End of Physician Drug, Alcohol Program Criticized
Physician groups oppose a decision by the Medical Board of California last week to abolish a diversion program for physicians with substance abuse problems, the San Diego Union-Tribune reports.
The board voted to phase out the drug and alcohol diversion program by June 2008, citing deficiencies in how the program is administered. The program allows physicians to retain their license if they complete a five-year course (Clark, San Diego Union-Tribune, 7/31). The board also directed its staff to no longer admit physicians to the program and to develop a transition plan.
The program was faulted in a June state audit for inconsistently monitoring participants, finding that more than one in four drug tests was not performed as randomly scheduled.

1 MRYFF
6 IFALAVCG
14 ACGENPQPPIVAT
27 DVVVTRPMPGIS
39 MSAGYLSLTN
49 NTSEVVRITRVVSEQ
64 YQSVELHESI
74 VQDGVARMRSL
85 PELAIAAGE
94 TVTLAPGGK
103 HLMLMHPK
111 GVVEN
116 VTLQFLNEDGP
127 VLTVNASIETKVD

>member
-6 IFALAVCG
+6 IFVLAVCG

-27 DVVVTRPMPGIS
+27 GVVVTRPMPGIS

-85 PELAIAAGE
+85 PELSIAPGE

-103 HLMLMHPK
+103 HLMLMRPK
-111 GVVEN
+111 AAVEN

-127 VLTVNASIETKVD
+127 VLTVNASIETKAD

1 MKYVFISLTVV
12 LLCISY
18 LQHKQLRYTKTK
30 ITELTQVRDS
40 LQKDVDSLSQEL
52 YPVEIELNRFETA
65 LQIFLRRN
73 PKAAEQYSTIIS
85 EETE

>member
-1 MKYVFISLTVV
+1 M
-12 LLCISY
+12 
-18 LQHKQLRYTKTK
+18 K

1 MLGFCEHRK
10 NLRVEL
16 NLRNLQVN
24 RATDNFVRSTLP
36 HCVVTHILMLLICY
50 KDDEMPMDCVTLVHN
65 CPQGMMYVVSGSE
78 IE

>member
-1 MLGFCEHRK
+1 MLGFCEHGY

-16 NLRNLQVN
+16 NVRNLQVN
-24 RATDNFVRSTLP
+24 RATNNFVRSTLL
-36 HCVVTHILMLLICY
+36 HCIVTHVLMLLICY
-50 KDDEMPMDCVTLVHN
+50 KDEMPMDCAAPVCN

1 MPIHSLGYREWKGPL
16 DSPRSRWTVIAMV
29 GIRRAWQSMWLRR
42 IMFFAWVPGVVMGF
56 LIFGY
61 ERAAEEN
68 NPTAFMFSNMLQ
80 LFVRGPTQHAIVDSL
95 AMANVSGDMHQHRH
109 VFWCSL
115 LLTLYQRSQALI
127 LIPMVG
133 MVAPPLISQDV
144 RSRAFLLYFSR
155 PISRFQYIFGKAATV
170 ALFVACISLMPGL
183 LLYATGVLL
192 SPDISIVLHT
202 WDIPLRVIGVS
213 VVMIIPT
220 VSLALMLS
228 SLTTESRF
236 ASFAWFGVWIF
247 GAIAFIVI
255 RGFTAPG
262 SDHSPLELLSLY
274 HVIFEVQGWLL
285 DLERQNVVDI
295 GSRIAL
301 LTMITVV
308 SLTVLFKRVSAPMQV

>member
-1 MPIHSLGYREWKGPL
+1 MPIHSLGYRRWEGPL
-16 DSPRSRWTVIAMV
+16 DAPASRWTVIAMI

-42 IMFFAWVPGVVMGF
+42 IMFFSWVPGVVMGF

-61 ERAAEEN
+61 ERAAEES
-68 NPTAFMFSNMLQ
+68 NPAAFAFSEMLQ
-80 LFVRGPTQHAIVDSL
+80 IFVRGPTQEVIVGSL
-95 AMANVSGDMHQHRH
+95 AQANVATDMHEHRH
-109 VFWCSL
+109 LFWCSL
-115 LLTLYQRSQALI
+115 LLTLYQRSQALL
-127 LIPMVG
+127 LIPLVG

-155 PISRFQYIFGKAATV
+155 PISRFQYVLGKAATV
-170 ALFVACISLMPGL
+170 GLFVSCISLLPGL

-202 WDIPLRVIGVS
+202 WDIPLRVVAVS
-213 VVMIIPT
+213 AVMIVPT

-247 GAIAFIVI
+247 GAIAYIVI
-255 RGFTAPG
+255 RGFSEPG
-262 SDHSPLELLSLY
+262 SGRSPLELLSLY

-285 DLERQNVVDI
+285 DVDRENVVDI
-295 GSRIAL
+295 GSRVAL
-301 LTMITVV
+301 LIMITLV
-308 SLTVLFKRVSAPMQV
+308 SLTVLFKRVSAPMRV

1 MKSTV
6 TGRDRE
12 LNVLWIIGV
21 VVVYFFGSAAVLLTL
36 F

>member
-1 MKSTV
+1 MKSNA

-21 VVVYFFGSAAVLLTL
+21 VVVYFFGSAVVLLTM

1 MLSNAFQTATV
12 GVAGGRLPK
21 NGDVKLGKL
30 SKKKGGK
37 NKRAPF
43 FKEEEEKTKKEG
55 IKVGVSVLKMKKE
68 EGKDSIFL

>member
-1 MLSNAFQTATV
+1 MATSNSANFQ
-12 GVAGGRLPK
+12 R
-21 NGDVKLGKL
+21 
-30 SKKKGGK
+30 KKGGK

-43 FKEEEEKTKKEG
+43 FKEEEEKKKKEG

The audit also found that the program does not always require physicians to immediately stop practicing after testing positive for drugs or alcohol (California Healthline, 7/27).
The board soon will determine whether any regulatory agency can operate a diversion program effectively or whether an outside group should be hired. About 250 physicians currently participate in the program.
James Hay, an Encinitas physician, said that canceling the program will deter physicians with drug or alcohol problems from voluntarily coming forward. He added that physicians only will be reported after they have done something so bad that "someone would have to report them."
Hay spoke at last week's hearing on behalf of the California Medical Association, the Society of Addiction Medicine and Kaiser Permanente (San Diego Union-Tribune, 7/31).